Head of the Egyptian parliament's human rights committee Alaa Abed told reporters on Saturday that the committee is in the process of amending two laws with the aim of eliminating prison sentences for individuals who default on loan payments.
"We took this initiative for purely human rights reasons; to prevent individuals who take small loans just to help their families, and who are not criminal by nature, from facing prison sentences," said Abed.
"We also hope that this initiative will help safeguard Egyptian society from disruption and protect children whose mothers and fathers were forced to serve prison sentences for defaulting on loan payments."
The human rights committee's move comes a few days after Egypt's President Abdel-Fattah El-Sisi issued a presidential pardon on 21 August – the first day of Eid Al-Adha – for 2,376 prisoners, including 627 defaulters.
The pardon, which came under an initiative entitled 'Prisons Without Debt Defaulters,' aims to help individuals, particularly women, who have been imprisoned because they failed to repay loans borrowed for purely familial reasons, such paying expenses for their sons and daughters' marriage.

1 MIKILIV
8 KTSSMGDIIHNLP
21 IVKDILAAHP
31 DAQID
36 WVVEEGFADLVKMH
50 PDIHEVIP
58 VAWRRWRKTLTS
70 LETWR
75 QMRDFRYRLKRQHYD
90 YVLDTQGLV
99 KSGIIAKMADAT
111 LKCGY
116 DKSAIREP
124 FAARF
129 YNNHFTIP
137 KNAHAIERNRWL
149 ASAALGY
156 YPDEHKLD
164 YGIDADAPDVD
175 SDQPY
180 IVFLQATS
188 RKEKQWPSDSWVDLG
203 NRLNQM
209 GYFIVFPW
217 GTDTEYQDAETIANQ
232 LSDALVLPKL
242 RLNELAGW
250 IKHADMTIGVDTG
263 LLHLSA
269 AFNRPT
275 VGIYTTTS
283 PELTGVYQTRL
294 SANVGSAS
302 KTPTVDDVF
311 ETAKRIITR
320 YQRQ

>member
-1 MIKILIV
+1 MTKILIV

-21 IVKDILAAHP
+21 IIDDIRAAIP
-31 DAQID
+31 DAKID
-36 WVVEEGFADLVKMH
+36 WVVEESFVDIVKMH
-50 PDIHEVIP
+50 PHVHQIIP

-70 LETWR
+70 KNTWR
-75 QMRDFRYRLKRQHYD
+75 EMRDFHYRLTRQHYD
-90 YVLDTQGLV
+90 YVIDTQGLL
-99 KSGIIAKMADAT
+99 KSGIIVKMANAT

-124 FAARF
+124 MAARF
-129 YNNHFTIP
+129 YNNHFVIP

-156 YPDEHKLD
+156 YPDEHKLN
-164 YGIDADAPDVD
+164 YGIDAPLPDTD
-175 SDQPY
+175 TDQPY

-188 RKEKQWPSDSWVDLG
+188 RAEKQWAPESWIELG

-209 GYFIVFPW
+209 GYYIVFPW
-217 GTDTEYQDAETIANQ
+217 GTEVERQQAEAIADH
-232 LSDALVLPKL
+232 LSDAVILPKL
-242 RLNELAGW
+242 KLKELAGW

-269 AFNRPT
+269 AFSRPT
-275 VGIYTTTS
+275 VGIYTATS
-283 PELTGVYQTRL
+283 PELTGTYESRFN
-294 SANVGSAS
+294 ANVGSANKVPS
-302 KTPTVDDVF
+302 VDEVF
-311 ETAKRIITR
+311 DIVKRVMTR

"Most of the female debt defaulters were forced to serve years in prison only for the reason that they took very small loans – not exceeding EGP 1,000 – to help their daughters marry or just overcome some hard economic and living conditions," said Abed, adding that "we should not allow deprivation and poverty to be reasons for putting poor women in jail or turning them into criminals because of social injustice."
Abed said the amendments of laws, particularly the penal code, will be drafted by the committee in order to be ready for discussion in parliament when it reconvenes in October.
"Articles 341 and 376 of the penal code will be amended to eliminate prison and custodial sentences, which will be replaced by allowing debt defaulters pay fines or do community service," said Abed.
MP Margaret Azer, a member of the human rights committee, also said in a statement Saturday that Article 232 of the Criminal Procedures Law will be also amended to prevent taking procedures that might lead to family disruption.
"We do not want children of loan defaulters to become vagabonds or become street and homeless children living a vagrant life," said Azer, adding that "we want to keep the life of poor families intact for human and social reasons."
Azer said that parliament's human rights committee, the small-scale enterprises committee, the ministries of planning and social solidarity and civil society organisations are currently in the process of launching an initiative that aims to help loan defaulters, particularly women, receive financial assistance to set up small-scale projects for them.
"We hope that these projects will be a source of income for poor families and women and will prevent them from resorting to loans," said Azer, adding that "we want the community of loan defaulters, both men and women, to be integrated into society and public life and become economically productive, and to make sure that they do not return to prison."